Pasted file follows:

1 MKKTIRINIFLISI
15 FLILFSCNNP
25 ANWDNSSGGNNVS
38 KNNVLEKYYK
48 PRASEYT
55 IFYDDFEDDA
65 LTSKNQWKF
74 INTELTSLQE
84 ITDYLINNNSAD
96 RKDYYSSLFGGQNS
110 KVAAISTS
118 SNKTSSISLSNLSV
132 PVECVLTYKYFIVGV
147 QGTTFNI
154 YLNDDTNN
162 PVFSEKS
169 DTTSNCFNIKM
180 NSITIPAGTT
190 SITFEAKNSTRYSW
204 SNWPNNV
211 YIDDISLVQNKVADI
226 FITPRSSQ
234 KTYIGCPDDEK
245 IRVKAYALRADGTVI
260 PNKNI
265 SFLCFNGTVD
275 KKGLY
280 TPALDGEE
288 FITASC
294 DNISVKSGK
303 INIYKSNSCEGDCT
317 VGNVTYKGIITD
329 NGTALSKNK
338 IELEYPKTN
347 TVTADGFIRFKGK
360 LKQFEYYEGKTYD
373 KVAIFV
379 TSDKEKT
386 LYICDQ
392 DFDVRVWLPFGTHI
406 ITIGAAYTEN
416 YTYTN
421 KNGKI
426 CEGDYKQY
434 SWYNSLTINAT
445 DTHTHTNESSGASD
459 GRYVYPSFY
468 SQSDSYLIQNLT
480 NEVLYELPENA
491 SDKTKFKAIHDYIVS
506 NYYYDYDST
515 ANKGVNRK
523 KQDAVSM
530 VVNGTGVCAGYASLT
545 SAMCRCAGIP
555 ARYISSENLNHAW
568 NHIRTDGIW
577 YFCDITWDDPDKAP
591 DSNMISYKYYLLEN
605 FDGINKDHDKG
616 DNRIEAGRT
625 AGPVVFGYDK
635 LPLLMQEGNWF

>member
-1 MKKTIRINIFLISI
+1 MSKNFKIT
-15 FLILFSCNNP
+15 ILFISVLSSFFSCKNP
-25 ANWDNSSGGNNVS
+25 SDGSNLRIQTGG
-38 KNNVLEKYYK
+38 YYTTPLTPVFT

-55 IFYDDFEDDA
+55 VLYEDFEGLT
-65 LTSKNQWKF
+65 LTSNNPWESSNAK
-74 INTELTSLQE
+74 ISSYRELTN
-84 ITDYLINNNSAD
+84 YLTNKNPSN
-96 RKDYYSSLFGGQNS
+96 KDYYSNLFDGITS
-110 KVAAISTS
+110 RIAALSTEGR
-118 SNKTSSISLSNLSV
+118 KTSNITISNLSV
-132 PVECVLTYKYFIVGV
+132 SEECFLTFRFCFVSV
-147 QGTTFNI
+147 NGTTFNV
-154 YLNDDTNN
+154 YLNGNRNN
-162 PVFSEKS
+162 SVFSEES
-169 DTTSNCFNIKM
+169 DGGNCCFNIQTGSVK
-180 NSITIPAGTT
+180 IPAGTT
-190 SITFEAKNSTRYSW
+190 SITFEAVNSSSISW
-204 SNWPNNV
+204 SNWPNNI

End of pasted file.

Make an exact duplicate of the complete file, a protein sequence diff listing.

1 MKKTIRINIFLISI
15 FLILFSCNNP
25 ANWDNSSGGNNVS
38 KNNVLEKYYK
48 PRASEYT
55 IFYDDFEDDA
65 LTSKNQWKF
74 INTELTSLQE
84 ITDYLINNNSAD
96 RKDYYSSLFGGQNS
110 KVAAISTS
118 SNKTSSISLSNLSV
132 PVECVLTYKYFIVGV
147 QGTTFNI
154 YLNDDTNN
162 PVFSEKS
169 DTTSNCFNIKM
180 NSITIPAGTT
190 SITFEAKNSTRYSW
204 SNWPNNV
211 YIDDISLVQNKVADI
226 FITPRSSQ
234 KTYIGCPDDEK
245 IRVKAYALRADGTVI
260 PNKNI
265 SFLCFNGTVD
275 KKGLY
280 TPALDGEE
288 FITASC
294 DNISVKSGK
303 INIYKSNSCEGDCT
317 VGNVTYKGIITD
329 NGTALSKNK
338 IELEYPKTN
347 TVTADGFIRFKGK
360 LKQFEYYEGKTYD
373 KVAIFV
379 TSDKEKT
386 LYICDQ
392 DFDVRVWLPFGTHI
406 ITIGAAYTEN
416 YTYTN
421 KNGKI
426 CEGDYKQY
434 SWYNSLTINAT
445 DTHTHTNESSGASD
459 GRYVYPSFY
468 SQSDSYLIQNLT
480 NEVLYELPENA
491 SDKTKFKAIHDYIVS
506 NYYYDYDST
515 ANKGVNRK
523 KQDAVSM
530 VVNGTGVCAGYASLT
545 SAMCRCAGIP
555 ARYISSENLNHAW
568 NHIRTDGIW
577 YFCDITWDDPDKAP
591 DSNMISYKYYLLEN
605 FDGINKDHDKG
616 DNRIEAGRT
625 AGPVVFGYDK
635 LPLLMQEGNWF

>member
-1 MKKTIRINIFLISI
+1 MSKNFKIT
-15 FLILFSCNNP
+15 ILFISVLSSFFSCKNP
-25 ANWDNSSGGNNVS
+25 SDGSNLRIQTGG
-38 KNNVLEKYYK
+38 YYTTPLTPVFT

-55 IFYDDFEDDA
+55 VLYEDFEGLT
-65 LTSKNQWKF
+65 LTSNNPWESSNAK
-74 INTELTSLQE
+74 ISSYRELTN
-84 ITDYLINNNSAD
+84 YLTNKNPSN
-96 RKDYYSSLFGGQNS
+96 KDYYSNLFDGITS
-110 KVAAISTS
+110 RIAALSTEGR
-118 SNKTSSISLSNLSV
+118 KTSNITISNLSV
-132 PVECVLTYKYFIVGV
+132 SEECFLTFRFCFVSV
-147 QGTTFNI
+147 NGTTFNV
-154 YLNDDTNN
+154 YLNGNRNN
-162 PVFSEKS
+162 SVFSEES
-169 DTTSNCFNIKM
+169 DGGNCCFNIQTGSVK
-180 NSITIPAGTT
+180 IPAGTT
-190 SITFEAKNSTRYSW
+190 SITFEAVNSSSISW
-204 SNWPNNV
+204 SNWPNNI